Preparing Your Oxford PPE Application

The PPE is a very demanding course offered by only about 30 universities in the UK, including the University of Oxford. The admissions process for the course is equally demanding but will vary depending on which university you apply to. Therefore, you should be aware of the whole process and give yourself the best chance of getting in.

Last Updated: 7th May 2021

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How should you go about preparing for your Oxford PPE application, as well as preparing for your other four options?

PPE is a very challenging course that only about 30 universities in the UK offer, including the University of Oxford. The admissions process for the course is challenging for all of these universities but is especially hard for Oxford applicants due to the additional steps. Entry requirements can vary significantly from A*AA for admission at universities such as UCL, LSE, and King’s College, to a lower BCC -BBB at the University of Winchester.

As such, you must know everything about the process so that you can play into your strengths and have the best chance of getting in.

What are the elements of the Oxford PPE application?

Before we dive into the important details and tips, it is important to know exactly what goes into the Oxford PPE application process. Like any other course in the UK, you will have to apply for it via UCAS under the typical Oxbridge deadlines. Here’s a recap of the sections you will have to complete:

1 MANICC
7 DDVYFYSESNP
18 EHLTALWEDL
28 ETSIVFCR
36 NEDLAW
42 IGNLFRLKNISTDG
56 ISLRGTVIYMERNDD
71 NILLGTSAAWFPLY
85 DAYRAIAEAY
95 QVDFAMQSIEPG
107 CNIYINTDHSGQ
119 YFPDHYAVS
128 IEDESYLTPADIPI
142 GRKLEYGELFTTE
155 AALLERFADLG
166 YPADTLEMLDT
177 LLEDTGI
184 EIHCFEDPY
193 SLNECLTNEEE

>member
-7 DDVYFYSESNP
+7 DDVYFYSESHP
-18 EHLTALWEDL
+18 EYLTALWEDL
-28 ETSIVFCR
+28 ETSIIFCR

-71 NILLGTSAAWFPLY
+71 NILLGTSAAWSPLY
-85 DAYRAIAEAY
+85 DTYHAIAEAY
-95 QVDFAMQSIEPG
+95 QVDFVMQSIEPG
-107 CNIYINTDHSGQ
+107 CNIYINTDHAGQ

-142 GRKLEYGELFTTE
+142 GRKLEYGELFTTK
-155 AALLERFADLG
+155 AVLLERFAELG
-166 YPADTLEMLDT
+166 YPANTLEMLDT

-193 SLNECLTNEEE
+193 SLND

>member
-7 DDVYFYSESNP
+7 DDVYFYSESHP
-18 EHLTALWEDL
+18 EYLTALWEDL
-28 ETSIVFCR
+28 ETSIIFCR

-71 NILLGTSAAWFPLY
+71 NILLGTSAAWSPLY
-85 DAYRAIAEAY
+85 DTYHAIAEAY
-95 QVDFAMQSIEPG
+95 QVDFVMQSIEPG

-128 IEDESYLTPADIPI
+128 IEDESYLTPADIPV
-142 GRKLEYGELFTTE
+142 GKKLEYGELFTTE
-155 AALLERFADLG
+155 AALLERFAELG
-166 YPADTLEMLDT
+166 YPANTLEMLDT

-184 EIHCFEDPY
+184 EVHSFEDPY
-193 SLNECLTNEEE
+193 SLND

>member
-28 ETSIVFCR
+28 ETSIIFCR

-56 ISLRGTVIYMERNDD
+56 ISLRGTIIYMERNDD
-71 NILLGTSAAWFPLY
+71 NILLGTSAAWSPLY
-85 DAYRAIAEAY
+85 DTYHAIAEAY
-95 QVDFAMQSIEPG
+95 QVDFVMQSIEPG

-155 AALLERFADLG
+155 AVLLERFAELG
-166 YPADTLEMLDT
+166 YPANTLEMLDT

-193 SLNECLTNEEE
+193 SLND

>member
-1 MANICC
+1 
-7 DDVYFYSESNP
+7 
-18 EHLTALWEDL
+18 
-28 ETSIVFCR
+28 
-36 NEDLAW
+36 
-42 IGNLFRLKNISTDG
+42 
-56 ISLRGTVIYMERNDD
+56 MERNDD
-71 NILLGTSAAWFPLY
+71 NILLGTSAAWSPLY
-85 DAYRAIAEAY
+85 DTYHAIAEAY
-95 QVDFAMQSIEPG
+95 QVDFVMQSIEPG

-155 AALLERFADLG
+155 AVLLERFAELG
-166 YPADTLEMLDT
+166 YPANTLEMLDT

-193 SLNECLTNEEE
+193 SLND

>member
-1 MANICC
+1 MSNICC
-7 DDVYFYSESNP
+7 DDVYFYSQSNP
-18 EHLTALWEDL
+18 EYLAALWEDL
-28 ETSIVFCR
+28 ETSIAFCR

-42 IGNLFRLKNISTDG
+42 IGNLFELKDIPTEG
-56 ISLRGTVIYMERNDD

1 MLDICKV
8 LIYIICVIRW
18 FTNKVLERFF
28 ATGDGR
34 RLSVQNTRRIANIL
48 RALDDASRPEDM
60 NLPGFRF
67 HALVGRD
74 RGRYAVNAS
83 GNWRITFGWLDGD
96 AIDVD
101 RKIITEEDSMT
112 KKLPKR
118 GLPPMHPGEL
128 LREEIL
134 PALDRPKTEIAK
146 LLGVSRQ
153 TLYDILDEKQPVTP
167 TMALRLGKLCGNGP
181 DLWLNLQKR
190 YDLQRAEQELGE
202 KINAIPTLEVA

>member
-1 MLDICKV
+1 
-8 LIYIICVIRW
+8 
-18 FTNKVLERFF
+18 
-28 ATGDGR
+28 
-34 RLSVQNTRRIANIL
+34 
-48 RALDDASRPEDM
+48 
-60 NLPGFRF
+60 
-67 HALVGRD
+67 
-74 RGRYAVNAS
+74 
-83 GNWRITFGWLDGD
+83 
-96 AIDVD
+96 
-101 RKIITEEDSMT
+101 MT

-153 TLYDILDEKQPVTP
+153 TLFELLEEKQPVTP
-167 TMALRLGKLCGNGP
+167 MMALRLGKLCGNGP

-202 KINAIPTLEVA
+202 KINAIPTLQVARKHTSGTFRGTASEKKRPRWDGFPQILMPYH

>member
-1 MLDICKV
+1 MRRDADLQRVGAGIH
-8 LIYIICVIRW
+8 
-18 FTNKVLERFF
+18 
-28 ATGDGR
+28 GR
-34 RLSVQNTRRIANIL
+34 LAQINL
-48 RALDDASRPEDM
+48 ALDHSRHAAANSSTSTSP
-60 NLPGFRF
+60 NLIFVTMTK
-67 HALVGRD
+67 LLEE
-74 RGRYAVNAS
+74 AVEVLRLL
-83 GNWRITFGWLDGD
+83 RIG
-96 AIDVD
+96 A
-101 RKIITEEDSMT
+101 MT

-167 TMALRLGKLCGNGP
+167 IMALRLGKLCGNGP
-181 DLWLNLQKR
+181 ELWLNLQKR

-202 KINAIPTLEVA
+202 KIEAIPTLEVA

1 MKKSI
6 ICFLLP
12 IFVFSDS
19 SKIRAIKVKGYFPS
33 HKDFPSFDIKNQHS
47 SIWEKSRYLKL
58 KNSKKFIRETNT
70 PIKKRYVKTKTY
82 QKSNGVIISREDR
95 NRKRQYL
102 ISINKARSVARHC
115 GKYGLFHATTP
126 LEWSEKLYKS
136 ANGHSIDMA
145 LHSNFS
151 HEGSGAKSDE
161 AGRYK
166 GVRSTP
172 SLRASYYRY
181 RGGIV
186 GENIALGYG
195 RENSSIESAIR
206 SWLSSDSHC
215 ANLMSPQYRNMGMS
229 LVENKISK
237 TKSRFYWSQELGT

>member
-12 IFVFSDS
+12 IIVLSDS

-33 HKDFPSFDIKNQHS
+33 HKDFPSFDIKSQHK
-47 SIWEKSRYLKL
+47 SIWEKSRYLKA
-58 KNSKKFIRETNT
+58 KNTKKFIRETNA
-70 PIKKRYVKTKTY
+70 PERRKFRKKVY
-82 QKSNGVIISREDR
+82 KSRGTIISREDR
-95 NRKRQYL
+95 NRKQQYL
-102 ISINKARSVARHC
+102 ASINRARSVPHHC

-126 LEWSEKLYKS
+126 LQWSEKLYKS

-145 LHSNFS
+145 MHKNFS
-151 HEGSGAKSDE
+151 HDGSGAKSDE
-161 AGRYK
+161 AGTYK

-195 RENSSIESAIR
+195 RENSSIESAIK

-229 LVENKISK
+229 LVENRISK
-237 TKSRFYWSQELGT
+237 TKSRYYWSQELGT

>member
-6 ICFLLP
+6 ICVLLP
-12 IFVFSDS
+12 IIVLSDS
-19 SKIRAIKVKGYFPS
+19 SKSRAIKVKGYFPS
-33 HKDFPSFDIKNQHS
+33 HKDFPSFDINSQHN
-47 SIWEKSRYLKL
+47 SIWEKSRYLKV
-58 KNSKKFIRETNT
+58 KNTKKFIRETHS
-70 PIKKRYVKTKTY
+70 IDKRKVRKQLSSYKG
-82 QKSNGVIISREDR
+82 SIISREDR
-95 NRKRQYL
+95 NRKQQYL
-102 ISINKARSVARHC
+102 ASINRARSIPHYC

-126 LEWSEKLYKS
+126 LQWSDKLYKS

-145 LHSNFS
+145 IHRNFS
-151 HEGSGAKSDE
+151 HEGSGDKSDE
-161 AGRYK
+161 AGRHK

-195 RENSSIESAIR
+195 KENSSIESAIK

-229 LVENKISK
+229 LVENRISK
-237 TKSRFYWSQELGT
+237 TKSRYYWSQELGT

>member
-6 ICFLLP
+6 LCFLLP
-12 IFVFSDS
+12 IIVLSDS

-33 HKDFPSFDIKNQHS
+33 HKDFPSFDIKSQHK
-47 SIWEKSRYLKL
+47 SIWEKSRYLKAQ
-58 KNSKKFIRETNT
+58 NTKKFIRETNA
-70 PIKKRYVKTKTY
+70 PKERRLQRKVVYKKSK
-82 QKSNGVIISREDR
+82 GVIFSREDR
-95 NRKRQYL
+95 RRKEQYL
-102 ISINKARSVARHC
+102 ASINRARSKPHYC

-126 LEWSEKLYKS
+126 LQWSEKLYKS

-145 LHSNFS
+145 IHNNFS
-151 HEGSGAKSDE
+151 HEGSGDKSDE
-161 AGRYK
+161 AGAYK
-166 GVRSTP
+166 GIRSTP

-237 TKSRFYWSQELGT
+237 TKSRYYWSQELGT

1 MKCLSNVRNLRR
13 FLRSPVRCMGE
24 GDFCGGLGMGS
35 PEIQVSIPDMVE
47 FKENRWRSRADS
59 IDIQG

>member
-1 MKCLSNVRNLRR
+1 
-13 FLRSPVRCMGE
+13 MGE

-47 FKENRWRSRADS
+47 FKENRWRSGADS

Start completing these as soon as possible. Some details might take you some time to find, and the last thing you would want is to be unable to complete your application due to poor time management.  

Is the admission process for PPE different across universities?

The Oxford PPE application process is more difficult than the other PPE courses in the UK, as is typical for most Oxbridge courses. Due to the number of applicants it receives, Oxford has these two extra steps to help distinguish between candidates, the admissions test (TSA) and the interviews. As you might imagine, every candidate at Oxford is essentially a perfect student on paper so the university needs extra tools to help them decide.

Luckily, for PPE universities other than Oxford, the admission process is very similar across universities so there is not much to worry about in that regard. Everything you need for these unis will already have been done for your Oxford application thanks to the centralised UCAS application. Your Personal Statement and references are submitted to all of your options, so you won’t need to send in additional materials to them. 

If you aren’t applying to Oxford PPE, you won’t need to worry about the TSA and most unis won’t require an interview, so you can spend more time on the UCAS requirements

Our expert tutors are on hand to help guide you to a successful Oxford PPE application. 

Through our specially designed support programme, we help our students craft the perfect Personal Statement, achieve a highly competitive TSA score and Interview effectively.

Discover our Oxford PPE Premium Programme below and find out how you can triple your chances of success!

Choose your university for PPE

If you are set on applying to Oxford for PPE, then this section will still be important to you as you have four other options on your UCAS application that you can fill with additional universities you wish to apply to. Using all five slots gives you the best chance of attaining at least one offer, so we recommend you select five choices in most cases. Be sure to select places you would actually want to study as you may be falling back on of these offers if you are rejected by Oxford. 

If you’re unsure if you wish to apply for Oxford or have decided that you won’t, you will then need to decide where you will choose instead. This is not easy since so many factors will determine which universities you can apply to.